A Corporate Bond is a promissory note given by a corporation. The issuing corporation promises to pay the bond holder a set rate of interest for a set amount of time and to repay the debt on the maturity date. The bond holder is a creditor of the corporation, not an owner.
Generally, Corporate Bonds offer the investor high cash returns, liquidity, and the return of capital at maturity. Bonds can be either secured by specific tangible assets or unsecured. The major issuers of Corporate Bonds are electric, gas, and telephone utility companies, large industrial and financial corporations, and railroads.
Interest rates and general credit worthiness of an issue will affect the price of a bond. Changes in the credit rating of the issuer as well as changes in interest rates may cause the bond's price to rise or fall. Though the bond's price may fluctuate during its lifetime, you will receive the full face value at maturity unless the issuing corporation experiences financial difficulties or defaults on its promise for other reasons.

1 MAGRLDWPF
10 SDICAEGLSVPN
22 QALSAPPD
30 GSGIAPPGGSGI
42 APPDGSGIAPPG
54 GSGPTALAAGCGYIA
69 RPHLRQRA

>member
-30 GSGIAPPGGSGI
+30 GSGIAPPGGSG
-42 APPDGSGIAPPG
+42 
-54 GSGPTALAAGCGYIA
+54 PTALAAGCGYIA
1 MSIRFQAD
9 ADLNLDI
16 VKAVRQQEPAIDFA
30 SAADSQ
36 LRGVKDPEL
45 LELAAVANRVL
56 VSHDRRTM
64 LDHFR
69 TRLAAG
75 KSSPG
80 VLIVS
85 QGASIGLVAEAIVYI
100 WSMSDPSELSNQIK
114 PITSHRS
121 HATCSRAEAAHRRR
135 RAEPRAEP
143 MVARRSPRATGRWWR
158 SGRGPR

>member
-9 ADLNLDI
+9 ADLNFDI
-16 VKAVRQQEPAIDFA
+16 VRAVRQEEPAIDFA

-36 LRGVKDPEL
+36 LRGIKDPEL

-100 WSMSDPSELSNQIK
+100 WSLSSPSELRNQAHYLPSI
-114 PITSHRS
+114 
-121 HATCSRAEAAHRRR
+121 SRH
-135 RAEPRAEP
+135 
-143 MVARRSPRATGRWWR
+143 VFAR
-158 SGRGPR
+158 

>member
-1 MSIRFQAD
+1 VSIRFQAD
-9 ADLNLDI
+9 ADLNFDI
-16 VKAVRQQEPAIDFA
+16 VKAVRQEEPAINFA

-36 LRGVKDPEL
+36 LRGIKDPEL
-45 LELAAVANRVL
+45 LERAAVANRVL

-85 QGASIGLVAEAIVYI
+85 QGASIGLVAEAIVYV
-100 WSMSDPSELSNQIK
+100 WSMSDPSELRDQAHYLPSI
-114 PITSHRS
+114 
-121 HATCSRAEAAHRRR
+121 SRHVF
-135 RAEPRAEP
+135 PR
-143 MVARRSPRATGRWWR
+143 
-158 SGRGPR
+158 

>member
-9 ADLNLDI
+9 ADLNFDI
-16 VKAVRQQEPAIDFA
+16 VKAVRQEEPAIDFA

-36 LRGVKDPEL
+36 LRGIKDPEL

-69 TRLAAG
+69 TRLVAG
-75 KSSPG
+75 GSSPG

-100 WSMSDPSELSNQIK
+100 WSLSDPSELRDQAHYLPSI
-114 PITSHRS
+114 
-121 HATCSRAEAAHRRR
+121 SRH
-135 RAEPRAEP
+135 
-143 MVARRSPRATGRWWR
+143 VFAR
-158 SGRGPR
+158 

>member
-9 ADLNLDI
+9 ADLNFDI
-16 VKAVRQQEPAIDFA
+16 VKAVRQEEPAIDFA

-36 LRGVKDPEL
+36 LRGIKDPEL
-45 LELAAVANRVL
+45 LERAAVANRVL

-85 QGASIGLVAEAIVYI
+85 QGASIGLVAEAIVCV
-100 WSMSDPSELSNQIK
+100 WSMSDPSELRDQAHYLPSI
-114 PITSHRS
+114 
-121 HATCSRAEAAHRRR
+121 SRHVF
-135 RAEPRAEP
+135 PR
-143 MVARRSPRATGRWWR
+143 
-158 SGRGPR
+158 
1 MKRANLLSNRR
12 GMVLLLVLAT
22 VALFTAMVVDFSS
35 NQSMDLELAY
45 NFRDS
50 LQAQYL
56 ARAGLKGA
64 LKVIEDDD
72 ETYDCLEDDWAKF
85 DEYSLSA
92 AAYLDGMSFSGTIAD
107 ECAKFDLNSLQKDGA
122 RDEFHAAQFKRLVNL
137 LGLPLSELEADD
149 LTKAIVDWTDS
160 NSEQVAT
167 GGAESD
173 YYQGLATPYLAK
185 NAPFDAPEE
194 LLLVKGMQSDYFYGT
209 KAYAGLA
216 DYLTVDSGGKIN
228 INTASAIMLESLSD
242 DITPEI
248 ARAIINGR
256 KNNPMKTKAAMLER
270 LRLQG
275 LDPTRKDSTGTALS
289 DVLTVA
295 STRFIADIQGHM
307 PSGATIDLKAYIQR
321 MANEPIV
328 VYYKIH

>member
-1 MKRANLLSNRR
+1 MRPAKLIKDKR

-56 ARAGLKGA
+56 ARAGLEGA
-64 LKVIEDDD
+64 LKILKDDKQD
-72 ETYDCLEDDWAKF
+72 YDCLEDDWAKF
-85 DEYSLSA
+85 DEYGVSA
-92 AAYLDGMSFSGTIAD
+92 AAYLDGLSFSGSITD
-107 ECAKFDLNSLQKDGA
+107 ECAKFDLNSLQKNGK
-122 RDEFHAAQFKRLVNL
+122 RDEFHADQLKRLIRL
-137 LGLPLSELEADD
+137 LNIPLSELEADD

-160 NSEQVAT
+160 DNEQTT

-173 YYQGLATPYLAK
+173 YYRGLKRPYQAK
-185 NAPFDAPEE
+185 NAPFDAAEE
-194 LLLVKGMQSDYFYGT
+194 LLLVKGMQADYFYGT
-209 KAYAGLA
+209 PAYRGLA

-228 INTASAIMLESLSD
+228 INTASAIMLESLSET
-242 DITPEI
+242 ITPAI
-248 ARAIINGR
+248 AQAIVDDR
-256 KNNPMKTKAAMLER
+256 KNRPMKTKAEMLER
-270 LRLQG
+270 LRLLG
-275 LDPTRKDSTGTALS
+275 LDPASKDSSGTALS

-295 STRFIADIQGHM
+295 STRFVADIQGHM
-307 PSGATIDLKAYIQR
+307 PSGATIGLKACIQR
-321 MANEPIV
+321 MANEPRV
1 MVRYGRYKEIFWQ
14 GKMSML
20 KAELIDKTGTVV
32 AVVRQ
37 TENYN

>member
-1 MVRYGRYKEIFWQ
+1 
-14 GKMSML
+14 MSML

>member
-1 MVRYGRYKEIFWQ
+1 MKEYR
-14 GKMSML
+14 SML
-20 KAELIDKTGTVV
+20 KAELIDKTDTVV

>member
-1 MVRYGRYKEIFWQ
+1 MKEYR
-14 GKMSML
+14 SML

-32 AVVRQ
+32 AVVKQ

Corporate Bonds are available with maturities ranging from one to thirty years or longer.
Suggested Links for Additional Information on Bonds
About.com's Bond Articles
(pages open in a second browser window)
A chronological, annotated list of current articles on bonds with keyword links to
additional information sources.
Equity Analytic's Introduction to Corporate Bonds
Defines and explains corporate bonds and related terminology.
How Bonds Trade
An overview of bond traders, bond investors, and bond market terminology.
Investinginbonds.com's Getting Started Page
Seven simple steps to educate yourself about investing in bonds.
Smart Money University's Types of Bonds Page
Brief introductions to a variety of bonds.
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